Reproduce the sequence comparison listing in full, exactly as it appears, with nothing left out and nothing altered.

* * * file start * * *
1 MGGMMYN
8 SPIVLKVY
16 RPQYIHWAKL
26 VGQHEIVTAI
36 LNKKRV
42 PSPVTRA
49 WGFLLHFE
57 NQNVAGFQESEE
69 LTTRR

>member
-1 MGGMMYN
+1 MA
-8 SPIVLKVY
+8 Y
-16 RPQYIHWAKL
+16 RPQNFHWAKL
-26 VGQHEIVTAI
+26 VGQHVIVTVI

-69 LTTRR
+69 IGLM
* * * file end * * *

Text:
1 MGGMMYN
8 SPIVLKVY
16 RPQYIHWAKL
26 VGQHEIVTAI
36 LNKKRV
42 PSPVTRA
49 WGFLLHFE
57 NQNVAGFQESEE
69 LTTRR

>member
-1 MGGMMYN
+1 MA
-8 SPIVLKVY
+8 Y
-16 RPQYIHWAKL
+16 RPQNFHWAKL
-26 VGQHEIVTAI
+26 VGQHVIVTVI

-69 LTTRR
+69 IGLM